1. The Capital District Council for the Social Studies (CDCSS) includes Albany, Columbia, Fulton, Greene, Montgomery, Rensselaer, Saratoga, Schenectady, Schoharie, Washington, and Warren. It does not have a regional conference and does have a newsletter which it switched from paper to online access for members a few years ago. At a recent Board meeting, the CDCSS voted not to re-affiliate with the NYSCSS for the 2011-2012 school year citing the financial difficulties of the state organization plus a litany of affronts which the organization feels if has experienced from the state organization. While individual teachers from the Capital District certainly are able to attend the state conference which is being held in the Capital District this March, the regional social studies council is not supporting it. The door is left open for a re-evaluation in 2012-2013 presumably dependent on changes in the state organization.
2. The Mid-Hudson Social Studies Council (MHSSC) covers Orange, Ulster, and Dutchess County. It’s primary activity is an annual one-day conference held on Election Day at a local high school in Orange County and not at a conference center. This saves on the costs of the conference and the costs to the schools. According to the message on its Facebook site: “Based on the unlikelihood of local district support for our conference, we decided we would not have a conference this year . Please stay tuned for upcoming events.”
3. The Westchester Council for the Social Studies (WCSS) on the NYSCSS website technically is the Westchester-Lower Hudson Council for the Social Studies (W/LHCSS). It hosts an annual well-attended conference in December at a hotel in White Plains with invited plenary speakers. In effect, it is a one-day version of the state conference. This year, at my initiative, there were two sessions on teaching local history which included presentations by historic organizations, independent scholars, teachers, and storytellers. In addition historical organizations were invited to attend for free. The response from the historical community was very disappointing.
Other organizations also run teacher programs. NYSHA hosts an annual conference in October in Cooperstown. The National Park Service runs the Teaching Hudson Valley Program in July at Hyde Park. Since the focuses are primarily American History in the former and ecological with some history in the latter but with no global, government, or economics sessions, technically they do not qualify as a social studies conference. The New York State Middle School Association holds an annual October conference normally at a middleschool /high school which includes social studies along with the other middle school topics.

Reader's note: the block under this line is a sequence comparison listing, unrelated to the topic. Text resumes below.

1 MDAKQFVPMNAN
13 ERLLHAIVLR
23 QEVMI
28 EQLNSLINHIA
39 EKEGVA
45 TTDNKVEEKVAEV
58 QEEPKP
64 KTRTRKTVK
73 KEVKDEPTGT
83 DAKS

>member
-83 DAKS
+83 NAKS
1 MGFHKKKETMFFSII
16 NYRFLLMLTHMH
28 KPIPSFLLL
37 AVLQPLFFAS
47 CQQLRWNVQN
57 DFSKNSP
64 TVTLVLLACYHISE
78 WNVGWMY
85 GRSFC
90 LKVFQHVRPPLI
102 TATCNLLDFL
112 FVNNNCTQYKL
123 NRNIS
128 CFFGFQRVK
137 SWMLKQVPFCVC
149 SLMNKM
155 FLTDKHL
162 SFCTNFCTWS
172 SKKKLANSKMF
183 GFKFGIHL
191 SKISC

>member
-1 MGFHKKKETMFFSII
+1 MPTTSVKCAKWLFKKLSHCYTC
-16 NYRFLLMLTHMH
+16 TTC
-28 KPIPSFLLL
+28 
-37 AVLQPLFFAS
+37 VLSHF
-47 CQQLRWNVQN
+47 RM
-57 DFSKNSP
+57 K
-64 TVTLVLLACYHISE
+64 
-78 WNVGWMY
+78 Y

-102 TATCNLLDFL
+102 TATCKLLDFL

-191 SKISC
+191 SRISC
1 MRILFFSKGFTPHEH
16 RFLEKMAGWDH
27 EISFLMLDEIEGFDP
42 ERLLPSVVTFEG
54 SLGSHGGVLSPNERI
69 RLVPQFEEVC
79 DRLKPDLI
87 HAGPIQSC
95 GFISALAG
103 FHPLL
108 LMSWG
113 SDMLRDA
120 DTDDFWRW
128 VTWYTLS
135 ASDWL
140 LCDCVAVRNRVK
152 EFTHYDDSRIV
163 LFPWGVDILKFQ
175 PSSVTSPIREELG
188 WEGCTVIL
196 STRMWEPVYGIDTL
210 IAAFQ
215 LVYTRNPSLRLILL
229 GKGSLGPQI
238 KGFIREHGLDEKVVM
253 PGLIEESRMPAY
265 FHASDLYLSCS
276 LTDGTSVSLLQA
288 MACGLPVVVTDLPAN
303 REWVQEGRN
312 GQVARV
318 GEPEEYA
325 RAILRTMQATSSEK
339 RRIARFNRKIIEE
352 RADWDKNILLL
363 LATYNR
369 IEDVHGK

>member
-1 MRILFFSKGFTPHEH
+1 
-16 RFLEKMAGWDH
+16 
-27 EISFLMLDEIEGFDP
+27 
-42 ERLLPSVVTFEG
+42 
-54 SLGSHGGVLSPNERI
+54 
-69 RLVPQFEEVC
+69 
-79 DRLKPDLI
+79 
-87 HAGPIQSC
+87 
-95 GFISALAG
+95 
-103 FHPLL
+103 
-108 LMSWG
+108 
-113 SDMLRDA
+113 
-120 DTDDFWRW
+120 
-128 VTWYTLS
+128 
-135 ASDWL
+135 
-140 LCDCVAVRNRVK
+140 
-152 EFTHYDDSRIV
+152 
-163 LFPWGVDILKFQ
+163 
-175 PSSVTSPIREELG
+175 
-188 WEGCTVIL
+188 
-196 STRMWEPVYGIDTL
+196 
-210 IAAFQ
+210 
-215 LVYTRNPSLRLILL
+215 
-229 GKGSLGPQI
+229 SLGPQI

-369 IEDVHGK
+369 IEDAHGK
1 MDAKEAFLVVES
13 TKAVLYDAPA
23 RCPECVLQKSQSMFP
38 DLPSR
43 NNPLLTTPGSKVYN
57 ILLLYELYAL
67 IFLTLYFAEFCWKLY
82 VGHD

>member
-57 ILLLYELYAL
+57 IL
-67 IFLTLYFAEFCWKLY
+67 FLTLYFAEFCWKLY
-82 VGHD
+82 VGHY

The councils often are in trouble. Teachers have to choose to join, which costs money. Even in good times, membership only was a small portion of the social studies teacher population. Retired teachers often are key to the operations of the councils since they have more time than the active teachers in doing the grunt work needed to run a conference. Getting young blood often is very difficult. Some areas of New York are not served with annual meetings of any kind for the teachers. These problems may seem familiar to people in history organizations. They also apply to the Connecticut Council for the Social Studies and the Northeast Regional Conference for the Social Studies.
While I support statewide meetings, there is a desperate need for smaller scale local meetings that reach out across different organizations. One-day local events that bring together public historians, teachers, historic sites, professors of education and history be it a county conference or social studies conference are needed. Waiting for the infamous “they” to s
olve our problems isn’t going to work. This is a time for grassroots action at the county level leading to the regional level leading to the state level. State organizations acting in isolation from each other shortchanges us all. We cooperate or we die.
Peter Feinman founder and president of the Institute of History, Archaeology, and Education, a non-profit organization which provides enrichment programs for schools, professional development program for teachers, public programs including leading Historyhostels and Teacherhostels to the historic sites in the state, promotes county history conferences and the more effective use of New York State Heritage Weekend and the Ramble.